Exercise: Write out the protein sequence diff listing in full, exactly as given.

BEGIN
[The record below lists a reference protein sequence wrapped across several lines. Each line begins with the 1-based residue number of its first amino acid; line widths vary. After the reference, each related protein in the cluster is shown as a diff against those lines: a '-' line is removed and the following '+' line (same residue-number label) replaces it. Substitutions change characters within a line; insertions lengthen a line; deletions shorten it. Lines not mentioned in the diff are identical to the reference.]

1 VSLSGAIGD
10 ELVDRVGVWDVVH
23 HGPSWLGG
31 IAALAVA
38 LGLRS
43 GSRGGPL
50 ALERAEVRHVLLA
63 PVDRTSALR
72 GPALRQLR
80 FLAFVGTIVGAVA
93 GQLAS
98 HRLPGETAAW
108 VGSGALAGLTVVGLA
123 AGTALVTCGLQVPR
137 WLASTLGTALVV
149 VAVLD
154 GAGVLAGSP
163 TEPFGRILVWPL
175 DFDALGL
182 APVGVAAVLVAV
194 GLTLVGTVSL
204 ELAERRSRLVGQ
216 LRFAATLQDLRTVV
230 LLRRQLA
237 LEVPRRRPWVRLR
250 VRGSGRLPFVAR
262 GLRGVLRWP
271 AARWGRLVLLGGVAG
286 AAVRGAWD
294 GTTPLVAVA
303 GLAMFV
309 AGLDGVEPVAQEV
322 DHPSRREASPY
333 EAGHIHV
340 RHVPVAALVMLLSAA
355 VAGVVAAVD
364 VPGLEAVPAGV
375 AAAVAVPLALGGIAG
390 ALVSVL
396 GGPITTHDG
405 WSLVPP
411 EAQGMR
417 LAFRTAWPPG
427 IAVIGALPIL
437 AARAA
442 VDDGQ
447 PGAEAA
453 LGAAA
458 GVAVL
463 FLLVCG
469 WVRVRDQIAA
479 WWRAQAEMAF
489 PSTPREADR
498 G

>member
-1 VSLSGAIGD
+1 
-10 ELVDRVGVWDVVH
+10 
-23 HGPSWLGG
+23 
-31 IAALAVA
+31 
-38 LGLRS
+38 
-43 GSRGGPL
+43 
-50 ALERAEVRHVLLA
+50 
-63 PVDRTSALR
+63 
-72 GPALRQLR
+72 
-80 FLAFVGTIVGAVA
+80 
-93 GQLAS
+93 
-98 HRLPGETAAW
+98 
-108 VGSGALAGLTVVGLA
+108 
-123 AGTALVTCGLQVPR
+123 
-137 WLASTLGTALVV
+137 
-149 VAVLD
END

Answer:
[The record below lists a reference protein sequence wrapped across several lines. Each line begins with the 1-based residue number of its first amino acid; line widths vary. After the reference, each related protein in the cluster is shown as a diff against those lines: a '-' line is removed and the following '+' line (same residue-number label) replaces it. Substitutions change characters within a line; insertions lengthen a line; deletions shorten it. Lines not mentioned in the diff are identical to the reference.]

1 VSLSGAIGD
10 ELVDRVGVWDVVH
23 HGPSWLGG
31 IAALAVA
38 LGLRS
43 GSRGGPL
50 ALERAEVRHVLLA
63 PVDRTSALR
72 GPALRQLR
80 FLAFVGTIVGAVA
93 GQLAS
98 HRLPGETAAW
108 VGSGALAGLTVVGLA
123 AGTALVTCGLQVPR
137 WLASTLGTALVV
149 VAVLD
154 GAGVLAGSP
163 TEPFGRILVWPL
175 DFDALGL
182 APVGVAAVLVAV
194 GLTLVGTVSL
204 ELAERRSRLVGQ
216 LRFAATLQDLRTVV
230 LLRRQLA
237 LEVPRRRPWVRLR
250 VRGSGRLPFVAR
262 GLRGVLRWP
271 AARWGRLVLLGGVAG
286 AAVRGAWD
294 GTTPLVAVA
303 GLAMFV
309 AGLDGVEPVAQEV
322 DHPSRREASPY
333 EAGHIHV
340 RHVPVAALVMLLSAA
355 VAGVVAAVD
364 VPGLEAVPAGV
375 AAAVAVPLALGGIAG
390 ALVSVL
396 GGPITTHDG
405 WSLVPP
411 EAQGMR
417 LAFRTAWPPG
427 IAVIGALPIL
437 AARAA
442 VDDGQ
447 PGAEAA
453 LGAAA
458 GVAVL
463 FLLVCG
469 WVRVRDQIAA
479 WWRAQAEMAF
489 PSTPREADR
498 G

>member
-1 VSLSGAIGD
+1 
-10 ELVDRVGVWDVVH
+10 
-23 HGPSWLGG
+23 
-31 IAALAVA
+31 
-38 LGLRS
+38 
-43 GSRGGPL
+43 
-50 ALERAEVRHVLLA
+50 
-63 PVDRTSALR
+63 
-72 GPALRQLR
+72 
-80 FLAFVGTIVGAVA
+80 
-93 GQLAS
+93 
-98 HRLPGETAAW
+98 
-108 VGSGALAGLTVVGLA
+108 
-123 AGTALVTCGLQVPR
+123 
-137 WLASTLGTALVV
+137 
-149 VAVLD